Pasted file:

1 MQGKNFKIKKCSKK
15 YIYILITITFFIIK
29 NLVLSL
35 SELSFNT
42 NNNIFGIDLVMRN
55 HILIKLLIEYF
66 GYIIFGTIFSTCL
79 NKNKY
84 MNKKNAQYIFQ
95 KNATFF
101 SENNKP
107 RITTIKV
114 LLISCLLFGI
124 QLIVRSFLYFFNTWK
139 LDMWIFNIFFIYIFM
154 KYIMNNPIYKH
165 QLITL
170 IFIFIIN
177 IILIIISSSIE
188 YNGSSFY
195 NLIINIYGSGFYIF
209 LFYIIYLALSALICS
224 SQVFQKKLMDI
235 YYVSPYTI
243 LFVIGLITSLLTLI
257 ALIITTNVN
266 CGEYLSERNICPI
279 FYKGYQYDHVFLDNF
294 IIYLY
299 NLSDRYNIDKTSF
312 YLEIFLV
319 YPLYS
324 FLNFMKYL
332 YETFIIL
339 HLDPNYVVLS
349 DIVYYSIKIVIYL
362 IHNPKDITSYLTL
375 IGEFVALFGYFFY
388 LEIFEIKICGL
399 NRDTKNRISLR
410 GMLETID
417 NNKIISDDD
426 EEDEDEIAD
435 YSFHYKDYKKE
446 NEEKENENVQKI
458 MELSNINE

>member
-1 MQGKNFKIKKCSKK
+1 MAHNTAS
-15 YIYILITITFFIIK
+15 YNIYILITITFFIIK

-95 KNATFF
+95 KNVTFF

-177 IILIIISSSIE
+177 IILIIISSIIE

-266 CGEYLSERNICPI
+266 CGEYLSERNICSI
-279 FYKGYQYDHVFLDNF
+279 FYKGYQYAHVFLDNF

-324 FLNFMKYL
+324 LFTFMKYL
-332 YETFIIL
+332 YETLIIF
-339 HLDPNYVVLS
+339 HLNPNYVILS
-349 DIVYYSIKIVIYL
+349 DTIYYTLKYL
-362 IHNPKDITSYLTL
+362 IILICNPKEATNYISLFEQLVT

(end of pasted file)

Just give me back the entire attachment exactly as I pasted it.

1 MQGKNFKIKKCSKK
15 YIYILITITFFIIK
29 NLVLSL
35 SELSFNT
42 NNNIFGIDLVMRN
55 HILIKLLIEYF
66 GYIIFGTIFSTCL
79 NKNKY
84 MNKKNAQYIFQ
95 KNATFF
101 SENNKP
107 RITTIKV
114 LLISCLLFGI
124 QLIVRSFLYFFNTWK
139 LDMWIFNIFFIYIFM
154 KYIMNNPIYKH
165 QLITL
170 IFIFIIN
177 IILIIISSSIE
188 YNGSSFY
195 NLIINIYGSGFYIF
209 LFYIIYLALSALICS
224 SQVFQKKLMDI
235 YYVSPYTI
243 LFVIGLITSLLTLI
257 ALIITTNVN
266 CGEYLSERNICPI
279 FYKGYQYDHVFLDNF
294 IIYLY
299 NLSDRYNIDKTSF
312 YLEIFLV
319 YPLYS
324 FLNFMKYL
332 YETFIIL
339 HLDPNYVVLS
349 DIVYYSIKIVIYL
362 IHNPKDITSYLTL
375 IGEFVALFGYFFY
388 LEIFEIKICGL
399 NRDTKNRISLR
410 GMLETID
417 NNKIISDDD
426 EEDEDEIAD
435 YSFHYKDYKKE
446 NEEKENENVQKI
458 MELSNINE

>member
-1 MQGKNFKIKKCSKK
+1 MAHNTAS
-15 YIYILITITFFIIK
+15 YNIYILITITFFIIK

-95 KNATFF
+95 KNVTFF

-177 IILIIISSSIE
+177 IILIIISSIIE

-266 CGEYLSERNICPI
+266 CGEYLSERNICSI
-279 FYKGYQYDHVFLDNF
+279 FYKGYQYAHVFLDNF

-324 FLNFMKYL
+324 LFTFMKYL
-332 YETFIIL
+332 YETLIIF
-339 HLDPNYVVLS
+339 HLNPNYVILS
-349 DIVYYSIKIVIYL
+349 DTIYYTLKYL
-362 IHNPKDITSYLTL
+362 IILICNPKEATNYISLFEQLVT